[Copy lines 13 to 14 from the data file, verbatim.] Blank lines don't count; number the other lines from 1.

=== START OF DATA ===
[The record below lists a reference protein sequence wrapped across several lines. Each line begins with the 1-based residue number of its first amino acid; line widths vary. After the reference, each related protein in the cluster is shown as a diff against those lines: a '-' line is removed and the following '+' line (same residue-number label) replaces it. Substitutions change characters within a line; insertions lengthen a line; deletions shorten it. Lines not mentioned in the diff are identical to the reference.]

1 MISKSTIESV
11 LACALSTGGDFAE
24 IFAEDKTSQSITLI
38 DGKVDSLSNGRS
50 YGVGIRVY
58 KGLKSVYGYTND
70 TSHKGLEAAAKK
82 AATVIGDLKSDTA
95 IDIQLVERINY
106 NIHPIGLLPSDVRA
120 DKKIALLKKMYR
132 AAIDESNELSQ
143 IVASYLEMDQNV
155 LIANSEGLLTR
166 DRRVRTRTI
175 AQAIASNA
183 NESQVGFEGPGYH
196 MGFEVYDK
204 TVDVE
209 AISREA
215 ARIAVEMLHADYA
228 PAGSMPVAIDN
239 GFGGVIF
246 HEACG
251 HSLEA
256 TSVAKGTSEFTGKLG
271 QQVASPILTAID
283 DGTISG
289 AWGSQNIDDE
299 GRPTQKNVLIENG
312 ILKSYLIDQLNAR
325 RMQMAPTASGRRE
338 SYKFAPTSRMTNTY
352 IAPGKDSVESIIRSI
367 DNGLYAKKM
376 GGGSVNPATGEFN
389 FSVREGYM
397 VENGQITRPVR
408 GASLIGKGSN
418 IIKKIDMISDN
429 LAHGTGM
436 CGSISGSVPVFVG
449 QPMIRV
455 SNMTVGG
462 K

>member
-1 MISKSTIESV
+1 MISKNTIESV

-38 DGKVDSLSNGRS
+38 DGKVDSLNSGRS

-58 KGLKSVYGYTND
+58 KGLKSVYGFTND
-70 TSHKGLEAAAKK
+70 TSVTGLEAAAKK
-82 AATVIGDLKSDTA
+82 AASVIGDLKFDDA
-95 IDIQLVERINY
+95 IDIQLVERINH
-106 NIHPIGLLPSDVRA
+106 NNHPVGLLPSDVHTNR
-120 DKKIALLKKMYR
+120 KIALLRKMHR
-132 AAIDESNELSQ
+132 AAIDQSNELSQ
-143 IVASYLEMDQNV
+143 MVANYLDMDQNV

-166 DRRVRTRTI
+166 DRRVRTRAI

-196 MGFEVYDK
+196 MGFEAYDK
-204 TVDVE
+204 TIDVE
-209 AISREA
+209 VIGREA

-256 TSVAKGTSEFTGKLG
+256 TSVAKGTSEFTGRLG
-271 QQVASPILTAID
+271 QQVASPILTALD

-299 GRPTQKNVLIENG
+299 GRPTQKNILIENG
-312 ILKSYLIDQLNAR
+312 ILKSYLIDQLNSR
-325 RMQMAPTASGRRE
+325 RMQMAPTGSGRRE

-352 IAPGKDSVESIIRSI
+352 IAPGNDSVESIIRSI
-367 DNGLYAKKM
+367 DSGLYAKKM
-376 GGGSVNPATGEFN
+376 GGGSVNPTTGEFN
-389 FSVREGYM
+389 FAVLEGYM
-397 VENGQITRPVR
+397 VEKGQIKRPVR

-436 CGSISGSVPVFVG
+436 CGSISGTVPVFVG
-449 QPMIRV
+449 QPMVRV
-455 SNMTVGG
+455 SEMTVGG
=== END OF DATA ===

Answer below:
132 AAIDESNELSQ
143 IVASYLEMDQNV